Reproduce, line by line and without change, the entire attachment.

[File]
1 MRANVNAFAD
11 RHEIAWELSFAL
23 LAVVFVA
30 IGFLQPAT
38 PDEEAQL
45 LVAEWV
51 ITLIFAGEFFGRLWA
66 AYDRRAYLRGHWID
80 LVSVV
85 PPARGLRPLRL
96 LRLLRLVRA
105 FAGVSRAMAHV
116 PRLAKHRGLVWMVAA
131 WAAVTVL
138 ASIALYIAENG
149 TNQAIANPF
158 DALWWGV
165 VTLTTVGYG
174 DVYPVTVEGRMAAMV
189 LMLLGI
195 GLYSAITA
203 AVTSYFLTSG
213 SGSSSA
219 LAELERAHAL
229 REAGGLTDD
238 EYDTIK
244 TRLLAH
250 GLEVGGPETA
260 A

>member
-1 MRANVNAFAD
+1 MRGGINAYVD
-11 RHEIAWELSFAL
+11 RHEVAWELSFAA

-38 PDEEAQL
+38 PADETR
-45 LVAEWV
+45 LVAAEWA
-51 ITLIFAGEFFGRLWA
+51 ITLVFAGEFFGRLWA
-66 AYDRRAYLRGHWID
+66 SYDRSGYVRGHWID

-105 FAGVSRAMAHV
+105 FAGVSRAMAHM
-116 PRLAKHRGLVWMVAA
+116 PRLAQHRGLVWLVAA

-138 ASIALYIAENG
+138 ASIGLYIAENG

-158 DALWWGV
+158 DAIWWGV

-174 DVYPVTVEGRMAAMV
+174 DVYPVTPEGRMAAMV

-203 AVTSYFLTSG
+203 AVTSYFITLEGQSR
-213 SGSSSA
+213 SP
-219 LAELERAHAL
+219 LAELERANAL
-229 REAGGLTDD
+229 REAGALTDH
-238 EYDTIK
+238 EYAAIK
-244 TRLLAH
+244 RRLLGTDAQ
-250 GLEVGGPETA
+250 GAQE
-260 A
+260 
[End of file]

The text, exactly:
1 MRANVNAFAD
11 RHEIAWELSFAL
23 LAVVFVA
30 IGFLQPAT
38 PDEEAQL
45 LVAEWV
51 ITLIFAGEFFGRLWA
66 AYDRRAYLRGHWID
80 LVSVV
85 PPARGLRPLRL
96 LRLLRLVRA
105 FAGVSRAMAHV
116 PRLAKHRGLVWMVAA
131 WAAVTVL
138 ASIALYIAENG
149 TNQAIANPF
158 DALWWGV
165 VTLTTVGYG
174 DVYPVTVEGRMAAMV
189 LMLLGI
195 GLYSAITA
203 AVTSYFLTSG
213 SGSSSA
219 LAELERAHAL
229 REAGGLTDD
238 EYDTIK
244 TRLLAH
250 GLEVGGPETA
260 A

>member
-1 MRANVNAFAD
+1 MRGGINAYVD
-11 RHEIAWELSFAL
+11 RHEVAWELSFAA

-38 PDEEAQL
+38 PADETR
-45 LVAEWV
+45 LVAAEWA
-51 ITLIFAGEFFGRLWA
+51 ITLVFAGEFFGRLWA
-66 AYDRRAYLRGHWID
+66 SYDRSGYVRGHWID

-105 FAGVSRAMAHV
+105 FAGVSRAMAHM
-116 PRLAKHRGLVWMVAA
+116 PRLAQHRGLVWLVAA

-138 ASIALYIAENG
+138 ASIGLYIAENG

-158 DALWWGV
+158 DAIWWGV

-174 DVYPVTVEGRMAAMV
+174 DVYPVTPEGRMAAMV

-203 AVTSYFLTSG
+203 AVTSYFITLEGQSR
-213 SGSSSA
+213 SP
-219 LAELERAHAL
+219 LAELERANAL
-229 REAGGLTDD
+229 REAGALTDH
-238 EYDTIK
+238 EYAAIK
-244 TRLLAH
+244 RRLLGTDAQ
-250 GLEVGGPETA
+250 GAQE
-260 A
+260 